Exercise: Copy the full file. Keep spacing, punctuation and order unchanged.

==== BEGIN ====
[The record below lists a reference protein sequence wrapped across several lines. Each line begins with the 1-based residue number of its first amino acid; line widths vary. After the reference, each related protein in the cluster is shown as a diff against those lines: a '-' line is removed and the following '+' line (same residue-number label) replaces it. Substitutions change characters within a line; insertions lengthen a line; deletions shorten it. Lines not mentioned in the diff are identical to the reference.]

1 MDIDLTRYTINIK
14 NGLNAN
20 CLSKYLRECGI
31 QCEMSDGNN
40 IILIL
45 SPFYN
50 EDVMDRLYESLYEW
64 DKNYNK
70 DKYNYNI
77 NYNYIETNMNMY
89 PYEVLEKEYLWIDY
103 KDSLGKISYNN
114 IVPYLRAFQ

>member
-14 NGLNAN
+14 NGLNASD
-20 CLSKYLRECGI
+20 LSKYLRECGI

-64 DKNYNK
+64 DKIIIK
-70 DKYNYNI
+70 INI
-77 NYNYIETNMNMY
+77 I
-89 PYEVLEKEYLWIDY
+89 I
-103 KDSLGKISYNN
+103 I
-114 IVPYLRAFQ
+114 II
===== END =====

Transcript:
[The record below lists a reference protein sequence wrapped across several lines. Each line begins with the 1-based residue number of its first amino acid; line widths vary. After the reference, each related protein in the cluster is shown as a diff against those lines: a '-' line is removed and the following '+' line (same residue-number label) replaces it. Substitutions change characters within a line; insertions lengthen a line; deletions shorten it. Lines not mentioned in the diff are identical to the reference.]

1 MDIDLTRYTINIK
14 NGLNAN
20 CLSKYLRECGI
31 QCEMSDGNN
40 IILIL
45 SPFYN
50 EDVMDRLYESLYEW
64 DKNYNK
70 DKYNYNI
77 NYNYIETNMNMY
89 PYEVLEKEYLWIDY
103 KDSLGKISYNN
114 IVPYLRAFQ

>member
-14 NGLNAN
+14 NGLNASD
-20 CLSKYLRECGI
+20 LSKYLRECGI

-64 DKNYNK
+64 DKIIIK
-70 DKYNYNI
+70 INI
-77 NYNYIETNMNMY
+77 I
-89 PYEVLEKEYLWIDY
+89 I
-103 KDSLGKISYNN
+103 I
-114 IVPYLRAFQ
+114 II